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Table syrup

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– Production:
– Table syrups are made from corn syrup or high-fructose corn syrup blended with water, coloring, flavoring, and preservatives.
– Most modern table syrups lack any maple syrup content or natural flavors.
– Major brands of table syrup include Pearl Milling Company (formerly Aunt Jemima), Mrs. Butterworths, and Log Cabin.
– The production of table syrup is a cost-effective process compared to maple syrup production.
– Table syrups are known for their consistent flavor and texture due to the controlled manufacturing process.

– Usage:
– Table syrups are a more affordable option compared to maple syrup, with prices being 5-8 times lower.
– A 2015 survey revealed that 70% of Americans prefer artificial syrups due to their lower cost and wider availability.
Maple syrup’s production limitation to the Northeastern US contributes to the popularity of table syrups nationwide.
– Table syrups are criticized for their overly sweet taste, lack of complexity, and noticeable artificial flavors.
– The versatility of table syrups makes them a popular choice for various breakfast foods beyond pancakes and waffles.

– References:
– CFR – Code of Federal Regulations Title 21.
– The Atlantic article “Making the Grade: Why the Cheapest Maple Syrup Tastes Best” by Yoni Appelbaum (2011).
– “The Struggle for Federal Food and Drugs Legislation” by C.C. Regier (1933) discusses the history of food regulations.
– “Is Maple Syrup Good for You?” – Consumer Reports provides insights into the health aspects of maple syrup.
– The Washington Post article explores why Americans prefer artificial syrups over real maple syrup.

– History:
– Table syrups were introduced in the late 1800s to meet the urban demand for maple syrup.
– Brands like Aunt Jemima and Mrs. Butterworths gained popularity post-World War II despite containing minimal maple syrup.
– Misleading table syrup products led to the Pure Food and Drug Act to regulate food labeling.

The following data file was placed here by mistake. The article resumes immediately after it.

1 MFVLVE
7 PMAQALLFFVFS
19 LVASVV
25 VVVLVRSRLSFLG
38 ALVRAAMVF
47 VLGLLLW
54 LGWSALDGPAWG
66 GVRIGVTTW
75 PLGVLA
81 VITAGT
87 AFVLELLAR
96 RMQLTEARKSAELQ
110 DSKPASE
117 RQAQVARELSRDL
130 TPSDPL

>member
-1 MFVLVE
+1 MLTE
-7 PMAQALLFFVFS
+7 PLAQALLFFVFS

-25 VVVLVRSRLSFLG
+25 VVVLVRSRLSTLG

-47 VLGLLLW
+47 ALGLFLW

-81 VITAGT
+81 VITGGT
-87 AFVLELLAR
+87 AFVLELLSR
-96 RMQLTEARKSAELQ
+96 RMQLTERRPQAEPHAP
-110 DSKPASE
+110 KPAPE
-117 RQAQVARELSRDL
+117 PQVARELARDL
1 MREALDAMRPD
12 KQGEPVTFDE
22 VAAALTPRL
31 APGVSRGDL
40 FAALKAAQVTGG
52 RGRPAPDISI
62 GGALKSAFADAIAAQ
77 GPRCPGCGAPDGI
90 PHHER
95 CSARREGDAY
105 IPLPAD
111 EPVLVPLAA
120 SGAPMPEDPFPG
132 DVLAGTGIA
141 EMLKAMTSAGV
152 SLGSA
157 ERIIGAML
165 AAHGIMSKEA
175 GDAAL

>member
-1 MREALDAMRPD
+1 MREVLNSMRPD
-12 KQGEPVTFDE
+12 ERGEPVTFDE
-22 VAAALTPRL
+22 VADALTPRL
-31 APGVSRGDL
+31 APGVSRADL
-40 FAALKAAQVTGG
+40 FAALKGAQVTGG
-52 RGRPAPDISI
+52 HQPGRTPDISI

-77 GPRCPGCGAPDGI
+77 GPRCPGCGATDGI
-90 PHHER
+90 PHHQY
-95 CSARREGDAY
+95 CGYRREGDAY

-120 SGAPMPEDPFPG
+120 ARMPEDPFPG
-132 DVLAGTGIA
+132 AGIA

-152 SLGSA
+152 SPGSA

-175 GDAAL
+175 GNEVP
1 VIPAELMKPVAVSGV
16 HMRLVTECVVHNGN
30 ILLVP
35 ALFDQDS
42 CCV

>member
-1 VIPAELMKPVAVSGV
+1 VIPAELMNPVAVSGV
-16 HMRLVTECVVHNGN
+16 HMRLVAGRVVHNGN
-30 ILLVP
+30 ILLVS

– Mapleine and Log Cabin positioned themselves as maple syrup alternatives with superior flavors.
– By the early 1900s, the sale of Vermont maple syrup exceeded actual production by tenfold due to demand for maple taste.

– Comparison with Maple Syrup:
– Table syrups lack the complex flavor profile of maple syrup, offering a singularly sweet taste with artificial undertones.
Maple syrup is known for its rich, natural flavor derived directly from maple trees.
– The price difference between table syrup and maple syrup is significant, making table syrup a more economical choice for many consumers.
Maple syrup is limited to specific regions, while table syrups are widely available and more accessible.
Maple syrup is often considered a premium product due to its natural production process and unique taste.

Table syrup (Wikipedia)

Table syrup, also known as pancake syrup and waffle syrup, is an artificial syrup used as a topping on pancakes, waffles, and french toast, often as an alternative to maple syrup. It is made by combining corn syrup with a sweetening agent (usually cane sugar or high-fructose corn syrup), water, coloring, flavoring, and preservatives.

Table syrup
Alternative namesPancake syrup, waffle syrup
Place of originUnited States
Ingredients generally usedCorn syrup, high-fructose corn syrup or cane sugar, water, coloring, flavoring, and preservatives

Table syrups were introduced in the late 1800s to fill the desire of maple syrup for Americans moving into urban areas. After World War II, major brands like Aunt Jemima and Mrs. Butterworth's were introduced with little actual maple syrup.

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